The fractious nature of the Reachfolk (or the independent nature of the Reachfolk, pick your term) also means that they’re a useful device for the games, which we’ve seen play out a lot in The Elder Scrolls: Online. While some tribes can be used as allies, questgivers, whathaveyou for the player and their goals, others can be used as enemies. Just write about a reachfolk tribe that is *flips a coin* patriarchal, and *rolls dice* uses horker entrails as *rolls dice* wedding gifts and funeral rights, and you’ve got yourself a new Reachfolk tribe that can serve whatever narrative role is needed in the moment.

This has been taken to its logical conclusion in The Elder Scrolls: Online, because, as /u/TESBenefactor pointed out in an episode of the UESPodcast, most of the major events in The Elder Scrolls: Online, from Varen’s rebellion to Clivia Tharn’s taking over Elsweyr to the resurrection of the Grey Host have their roots in the Longhouse Emperors’ rule. Even those that don’t involve the Emperors, like the events of the Orsinium DLC, tend to use the Reachmen to some degree.

Their perennial “outsider” viewpoint makes them a useful tool for presenting an alternative view on particular matters, which I’m personally sure is a deliberate choice by the writers at Zenimax Online Studios. However, this does mean that the Reachfolk will almost always be involved with something else, and never really able to tell stories that are entirely “their own”, if I can put it that way. This is possibly an unfair characterisation for those at ZOS, but that’s the feeling that I get; the Reachfolk can only ever aspire to be deuteragonists, even if we’re not actively trying to kill or stop them.

Reachmen Society

To an extent the treatment of them by the games feels like how the Celts are treated in Roman sources: “barbaric” and outside the bounds of what more settled people call civilisation. Reachfolk are organised in tribes, scratching a living out of harsh ground.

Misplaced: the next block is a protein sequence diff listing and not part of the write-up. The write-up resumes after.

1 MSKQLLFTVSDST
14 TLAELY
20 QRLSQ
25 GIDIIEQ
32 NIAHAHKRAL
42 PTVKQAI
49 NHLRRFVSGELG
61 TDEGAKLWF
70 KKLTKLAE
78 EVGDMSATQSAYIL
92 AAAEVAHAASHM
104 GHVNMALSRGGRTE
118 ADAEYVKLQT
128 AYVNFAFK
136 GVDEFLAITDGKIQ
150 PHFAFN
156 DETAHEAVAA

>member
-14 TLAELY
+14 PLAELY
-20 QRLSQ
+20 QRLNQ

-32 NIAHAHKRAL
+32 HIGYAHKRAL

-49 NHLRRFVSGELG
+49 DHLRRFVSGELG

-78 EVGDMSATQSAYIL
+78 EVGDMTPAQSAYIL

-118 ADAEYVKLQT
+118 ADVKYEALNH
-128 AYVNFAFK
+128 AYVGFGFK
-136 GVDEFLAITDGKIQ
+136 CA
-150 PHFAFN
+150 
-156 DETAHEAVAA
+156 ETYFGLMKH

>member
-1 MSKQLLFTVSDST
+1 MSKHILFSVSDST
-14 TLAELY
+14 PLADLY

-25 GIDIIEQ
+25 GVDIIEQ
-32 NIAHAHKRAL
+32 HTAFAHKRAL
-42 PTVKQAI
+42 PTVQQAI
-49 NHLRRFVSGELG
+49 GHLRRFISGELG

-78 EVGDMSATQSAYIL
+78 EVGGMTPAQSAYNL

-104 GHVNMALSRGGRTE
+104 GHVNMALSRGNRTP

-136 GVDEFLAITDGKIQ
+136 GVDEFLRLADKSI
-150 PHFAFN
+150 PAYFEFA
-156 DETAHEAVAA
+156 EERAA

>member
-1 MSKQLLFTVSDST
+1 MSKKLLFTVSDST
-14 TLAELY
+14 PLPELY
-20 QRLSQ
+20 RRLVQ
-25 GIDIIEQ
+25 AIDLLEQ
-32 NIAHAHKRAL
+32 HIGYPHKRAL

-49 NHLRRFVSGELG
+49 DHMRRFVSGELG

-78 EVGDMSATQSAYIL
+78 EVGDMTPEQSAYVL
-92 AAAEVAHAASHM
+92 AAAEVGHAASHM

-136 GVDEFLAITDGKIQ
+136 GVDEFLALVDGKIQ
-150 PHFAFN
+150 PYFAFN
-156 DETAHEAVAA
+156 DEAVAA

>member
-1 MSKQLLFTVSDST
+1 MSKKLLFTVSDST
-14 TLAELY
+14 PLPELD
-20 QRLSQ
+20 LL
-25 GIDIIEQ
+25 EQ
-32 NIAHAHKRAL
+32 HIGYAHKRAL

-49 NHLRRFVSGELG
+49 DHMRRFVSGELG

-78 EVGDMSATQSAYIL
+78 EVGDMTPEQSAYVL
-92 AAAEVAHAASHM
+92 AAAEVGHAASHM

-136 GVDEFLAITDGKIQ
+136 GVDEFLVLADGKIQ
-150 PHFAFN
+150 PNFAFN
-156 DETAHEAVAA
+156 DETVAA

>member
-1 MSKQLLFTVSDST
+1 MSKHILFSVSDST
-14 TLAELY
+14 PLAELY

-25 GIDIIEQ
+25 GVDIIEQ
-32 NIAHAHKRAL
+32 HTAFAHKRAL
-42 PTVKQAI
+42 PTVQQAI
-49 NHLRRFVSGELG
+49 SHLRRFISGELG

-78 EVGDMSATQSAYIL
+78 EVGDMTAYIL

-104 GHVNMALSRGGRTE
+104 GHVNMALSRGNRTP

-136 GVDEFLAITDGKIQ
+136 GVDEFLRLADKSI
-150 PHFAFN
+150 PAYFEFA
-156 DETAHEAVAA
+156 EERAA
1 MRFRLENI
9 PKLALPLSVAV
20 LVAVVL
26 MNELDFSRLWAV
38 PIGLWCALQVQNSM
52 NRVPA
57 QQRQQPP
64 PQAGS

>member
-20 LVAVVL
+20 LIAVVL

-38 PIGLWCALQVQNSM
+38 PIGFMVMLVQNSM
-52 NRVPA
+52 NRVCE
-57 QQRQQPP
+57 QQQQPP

Most of the written sources on the Reachfolk are at pains to point out that the Reachfolk are intentionally isolationist if not downright hostile to the notion of civilisation as most of Tamriel understands it. Even the figure of Caddach, who is presented as the “hope for the reach” in some ways, gets Markarth to be civilised by imposing a quasi-Imperial form of authority. To quote the Report on the Despot of Markarth:

To the Reachmen, he [Caddach] speaks of a free and independent Reach, holding true to Reach tradition and scorning the weak ways of outlanders. (His words, not mine.) But underneath that Reach-for-the-Reachfolk bluster, Caddach uses the trappings and systems of Imperial authority to transform Markarth into a functional state for the first time in the Reach’s long and bloody history.

So according to this, even the most “successful” models of Reachfolk society are based around other systems. Or maybe that’s an incharitable reading. For all that the Report highlights that Caddach uses imperial systems, I don’t think that would work unless the other Reachfolk clans bought into it. On the Clans of the Reach states that:

To this day, Reachmen view the Longhouse Emperors as war-leaders they follow of their own free will. Kneeling to a king, even a Reachman king in Cyrodiil, is a thing that weaker peoples do.

Given that, the use of Cyrodilic systems is probably more what Caddach knows from his education, rather than a system that is attempting to impose institutions on the Reachfolk. I wouldn’t imagine that the Reachfolk would buy into that, in any case, because it would mean that the clan-chiefs would give up their power and independence, and the geography of the Reach itself almost conspires against a unified rule for the whole region. The book Provinces of Tamriel states that:

The rugged highland strongholds and isolated valley settlements have encouraged the fierce independence of the various local Breton clans, and this contentious tribal nature has never been completely integrated into a provincial or Imperial identity.

That isolation is part of what makes the Reach clans so independent, as exercising authority over it is not something that is easily done. This has resulted in the several distinct clans, that are independent of each other even if they share a similar cultural heritage. The book Politics of the Reach says this: